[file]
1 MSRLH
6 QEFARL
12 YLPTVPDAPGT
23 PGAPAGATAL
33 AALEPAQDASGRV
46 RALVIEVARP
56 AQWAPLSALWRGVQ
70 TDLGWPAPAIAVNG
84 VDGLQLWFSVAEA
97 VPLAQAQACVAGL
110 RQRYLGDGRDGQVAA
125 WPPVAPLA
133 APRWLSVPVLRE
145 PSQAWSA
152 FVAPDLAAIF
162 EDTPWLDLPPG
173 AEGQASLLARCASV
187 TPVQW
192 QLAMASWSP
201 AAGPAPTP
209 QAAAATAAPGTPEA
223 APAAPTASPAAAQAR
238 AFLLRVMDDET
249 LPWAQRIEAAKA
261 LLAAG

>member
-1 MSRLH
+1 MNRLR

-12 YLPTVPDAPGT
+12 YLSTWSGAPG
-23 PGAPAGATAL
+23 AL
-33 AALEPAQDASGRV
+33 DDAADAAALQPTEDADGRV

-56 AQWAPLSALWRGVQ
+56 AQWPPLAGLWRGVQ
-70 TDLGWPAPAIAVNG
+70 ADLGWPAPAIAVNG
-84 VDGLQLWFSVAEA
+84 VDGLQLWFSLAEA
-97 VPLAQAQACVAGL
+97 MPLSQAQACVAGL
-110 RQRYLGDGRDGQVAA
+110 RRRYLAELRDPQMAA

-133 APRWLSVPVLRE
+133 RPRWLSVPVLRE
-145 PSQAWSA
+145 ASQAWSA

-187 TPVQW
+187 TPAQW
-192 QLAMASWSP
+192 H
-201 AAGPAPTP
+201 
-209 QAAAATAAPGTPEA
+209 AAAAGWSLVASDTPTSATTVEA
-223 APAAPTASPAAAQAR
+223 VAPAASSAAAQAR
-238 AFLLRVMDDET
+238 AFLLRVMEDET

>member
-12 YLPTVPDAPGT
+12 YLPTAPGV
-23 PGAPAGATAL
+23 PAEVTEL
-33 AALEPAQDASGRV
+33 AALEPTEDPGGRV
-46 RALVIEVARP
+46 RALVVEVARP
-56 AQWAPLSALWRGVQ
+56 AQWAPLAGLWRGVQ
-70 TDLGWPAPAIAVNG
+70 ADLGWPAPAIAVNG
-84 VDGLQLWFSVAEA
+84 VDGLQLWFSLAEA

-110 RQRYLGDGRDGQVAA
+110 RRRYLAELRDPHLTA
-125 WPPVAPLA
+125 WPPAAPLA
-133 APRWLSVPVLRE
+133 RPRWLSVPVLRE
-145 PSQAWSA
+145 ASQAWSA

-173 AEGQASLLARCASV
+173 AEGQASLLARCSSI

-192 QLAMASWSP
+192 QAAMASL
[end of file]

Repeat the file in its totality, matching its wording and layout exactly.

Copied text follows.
1 MSRLH
6 QEFARL
12 YLPTVPDAPGT
23 PGAPAGATAL
33 AALEPAQDASGRV
46 RALVIEVARP
56 AQWAPLSALWRGVQ
70 TDLGWPAPAIAVNG
84 VDGLQLWFSVAEA
97 VPLAQAQACVAGL
110 RQRYLGDGRDGQVAA
125 WPPVAPLA
133 APRWLSVPVLRE
145 PSQAWSA
152 FVAPDLAAIF
162 EDTPWLDLPPG
173 AEGQASLLARCASV
187 TPVQW
192 QLAMASWSP
201 AAGPAPTP
209 QAAAATAAPGTPEA
223 APAAPTASPAAAQAR
238 AFLLRVMDDET
249 LPWAQRIEAAKA
261 LLAAG

>member
-1 MSRLH
+1 MNRLR

-12 YLPTVPDAPGT
+12 YLSTWSGAPG
-23 PGAPAGATAL
+23 AL
-33 AALEPAQDASGRV
+33 DDAADAAALQPTEDADGRV

-56 AQWAPLSALWRGVQ
+56 AQWPPLAGLWRGVQ
-70 TDLGWPAPAIAVNG
+70 ADLGWPAPAIAVNG
-84 VDGLQLWFSVAEA
+84 VDGLQLWFSLAEA
-97 VPLAQAQACVAGL
+97 MPLSQAQACVAGL
-110 RQRYLGDGRDGQVAA
+110 RRRYLAELRDPQMAA

-133 APRWLSVPVLRE
+133 RPRWLSVPVLRE
-145 PSQAWSA
+145 ASQAWSA

-187 TPVQW
+187 TPAQW
-192 QLAMASWSP
+192 H
-201 AAGPAPTP
+201 
-209 QAAAATAAPGTPEA
+209 AAAAGWSLVASDTPTSATTVEA
-223 APAAPTASPAAAQAR
+223 VAPAASSAAAQAR
-238 AFLLRVMDDET
+238 AFLLRVMEDET

>member
-12 YLPTVPDAPGT
+12 YLPTAPGV
-23 PGAPAGATAL
+23 PAEVTEL
-33 AALEPAQDASGRV
+33 AALEPTEDPGGRV
-46 RALVIEVARP
+46 RALVVEVARP
-56 AQWAPLSALWRGVQ
+56 AQWAPLAGLWRGVQ
-70 TDLGWPAPAIAVNG
+70 ADLGWPAPAIAVNG
-84 VDGLQLWFSVAEA
+84 VDGLQLWFSLAEA

-110 RQRYLGDGRDGQVAA
+110 RRRYLAELRDPHLTA
-125 WPPVAPLA
+125 WPPAAPLA
-133 APRWLSVPVLRE
+133 RPRWLSVPVLRE
-145 PSQAWSA
+145 ASQAWSA

-173 AEGQASLLARCASV
+173 AEGQASLLARCSSI

-192 QLAMASWSP
+192 QAAMASL